Title
Effect of upper-airway stimulation for obstructive sleep apnoea on airway dimensions Effect of upper-airway stimulation for obstructive sleep apnoea on airway dimensions
Author
Faculty/Department
Faculty of Medicine and Health Sciences
Publication type
article
Publication
Copenhagen ,
Subject
Human medicine
Source (journal)
The European respiratory journal. - Copenhagen
Volume/pages
45(2015) :1 , p. 129-138
ISSN
0903-1936
ISI
000348179800018
Carrier
E
Target language
English (eng)
Full text (Publishers DOI)
Affiliation
University of Antwerp
Abstract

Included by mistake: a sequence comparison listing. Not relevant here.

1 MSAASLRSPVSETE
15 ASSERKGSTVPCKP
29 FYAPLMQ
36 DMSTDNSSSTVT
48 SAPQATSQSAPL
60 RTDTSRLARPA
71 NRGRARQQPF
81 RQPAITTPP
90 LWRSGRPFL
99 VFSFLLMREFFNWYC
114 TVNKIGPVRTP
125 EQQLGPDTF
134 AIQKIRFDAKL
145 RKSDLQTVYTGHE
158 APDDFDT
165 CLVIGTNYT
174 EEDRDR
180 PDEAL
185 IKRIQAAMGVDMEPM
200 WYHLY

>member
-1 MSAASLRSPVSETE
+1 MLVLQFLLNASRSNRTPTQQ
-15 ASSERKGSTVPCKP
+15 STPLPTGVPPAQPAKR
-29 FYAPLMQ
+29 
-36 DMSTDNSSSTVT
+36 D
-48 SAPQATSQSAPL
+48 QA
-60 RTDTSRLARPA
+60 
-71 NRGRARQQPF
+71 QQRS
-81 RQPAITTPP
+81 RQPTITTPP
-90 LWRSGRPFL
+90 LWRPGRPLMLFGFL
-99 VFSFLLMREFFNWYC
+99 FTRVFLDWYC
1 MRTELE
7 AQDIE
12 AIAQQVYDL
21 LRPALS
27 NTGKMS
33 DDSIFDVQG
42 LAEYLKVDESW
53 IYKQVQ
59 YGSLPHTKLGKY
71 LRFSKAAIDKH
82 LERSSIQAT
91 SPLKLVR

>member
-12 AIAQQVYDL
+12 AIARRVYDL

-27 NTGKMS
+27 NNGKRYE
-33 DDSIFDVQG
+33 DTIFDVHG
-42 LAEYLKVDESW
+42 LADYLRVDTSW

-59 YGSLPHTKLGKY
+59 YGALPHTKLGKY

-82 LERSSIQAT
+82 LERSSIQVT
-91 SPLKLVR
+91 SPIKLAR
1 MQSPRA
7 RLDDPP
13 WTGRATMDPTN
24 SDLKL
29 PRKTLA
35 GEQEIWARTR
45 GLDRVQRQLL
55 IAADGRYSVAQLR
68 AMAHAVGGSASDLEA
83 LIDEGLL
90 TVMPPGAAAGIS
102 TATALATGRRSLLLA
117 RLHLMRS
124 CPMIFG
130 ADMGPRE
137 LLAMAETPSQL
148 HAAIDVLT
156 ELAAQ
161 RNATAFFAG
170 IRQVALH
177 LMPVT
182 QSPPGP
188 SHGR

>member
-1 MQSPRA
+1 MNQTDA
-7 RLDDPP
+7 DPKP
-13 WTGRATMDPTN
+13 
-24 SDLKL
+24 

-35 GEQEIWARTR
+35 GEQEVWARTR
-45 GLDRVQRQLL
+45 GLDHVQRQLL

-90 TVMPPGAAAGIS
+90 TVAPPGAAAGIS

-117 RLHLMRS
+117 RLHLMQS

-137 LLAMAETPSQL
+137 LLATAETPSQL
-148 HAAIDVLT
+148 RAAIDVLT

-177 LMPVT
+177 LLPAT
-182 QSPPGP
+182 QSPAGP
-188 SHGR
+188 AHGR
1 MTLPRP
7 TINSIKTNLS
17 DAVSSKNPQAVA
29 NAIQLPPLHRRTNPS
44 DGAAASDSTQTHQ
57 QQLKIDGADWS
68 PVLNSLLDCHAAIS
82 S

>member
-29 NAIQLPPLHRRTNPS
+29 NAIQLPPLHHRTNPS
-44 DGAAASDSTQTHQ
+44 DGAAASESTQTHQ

Upper-airway stimulation (UAS) using a unilateral implantable neurostimulator for the hypoglossal nerve is an effective therapy for obstructive sleep apnoea patients with continuous positive airway pressure intolerance. This study evaluated stimulation effects on retropalatal and retrolingual dimensions during drug-induced sedation compared with wakefulness to assess mechanistic relationships in response to UAS. Patients with an implanted stimulator underwent nasal video endoscopy while awake and/or during drug-induced sedation in the supine position. The cross-sectional area, anteriorposterior and lateral dimensions of the retropalatal and retrolingual regions were measured during baseline and stimulation. 15 patients underwent endoscopy while awake and 12 underwent drug-induced sedation endoscopy. Increased levels of stimulation were associated with increased area of both the retropalatal and retrolingual regions. During wakefulness, a therapeutic level of stimulation increased the retropalatal area by 56.4% (p = 0.002) and retrolingual area by 184.1% (p = 0.006). During stimulation, the retropalatal area enlarged in the anteriorposterior dimension while retrolingual area enlarged in both anteriorposterior and lateral dimensions. During drug-induced sedation endoscopy, the same stimulation increased the retropalatal area by 180.0% (p = 0.002) and retrolingual area by 130.1% (p = 0.008). Therapy responders had larger retropalatal enlargement with stimulation than nonresponders. UAS increases both the retropalatal and retrolingual areas. This multilevel enlargement may explain reductions of the apnoeahypopnoea index in selected patients receiving this therapy.
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